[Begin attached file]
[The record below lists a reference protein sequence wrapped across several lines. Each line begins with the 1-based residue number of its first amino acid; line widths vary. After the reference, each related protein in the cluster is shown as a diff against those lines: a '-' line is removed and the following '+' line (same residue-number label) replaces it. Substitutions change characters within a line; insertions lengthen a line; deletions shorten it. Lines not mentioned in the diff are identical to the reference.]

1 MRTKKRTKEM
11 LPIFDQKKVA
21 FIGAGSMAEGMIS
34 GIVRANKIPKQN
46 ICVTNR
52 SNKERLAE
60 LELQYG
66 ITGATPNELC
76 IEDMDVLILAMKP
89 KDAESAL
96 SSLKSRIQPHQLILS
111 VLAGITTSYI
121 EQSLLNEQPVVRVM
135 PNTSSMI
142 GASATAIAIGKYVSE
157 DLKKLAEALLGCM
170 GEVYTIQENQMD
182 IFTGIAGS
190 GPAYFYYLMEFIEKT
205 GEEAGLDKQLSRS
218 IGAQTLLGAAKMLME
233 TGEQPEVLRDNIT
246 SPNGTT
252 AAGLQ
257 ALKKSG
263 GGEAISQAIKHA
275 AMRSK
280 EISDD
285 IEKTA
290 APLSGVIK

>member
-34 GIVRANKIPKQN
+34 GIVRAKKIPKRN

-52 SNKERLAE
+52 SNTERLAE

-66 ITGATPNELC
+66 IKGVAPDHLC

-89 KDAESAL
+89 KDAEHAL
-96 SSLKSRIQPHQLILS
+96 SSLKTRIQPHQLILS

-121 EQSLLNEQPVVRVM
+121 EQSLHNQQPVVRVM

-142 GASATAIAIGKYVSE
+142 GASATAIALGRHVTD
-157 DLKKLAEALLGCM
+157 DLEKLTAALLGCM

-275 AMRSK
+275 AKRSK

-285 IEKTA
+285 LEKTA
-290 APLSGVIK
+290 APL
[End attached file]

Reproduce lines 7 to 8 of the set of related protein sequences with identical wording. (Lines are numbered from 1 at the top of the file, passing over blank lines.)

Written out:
52 SNKERLAE
60 LELQYG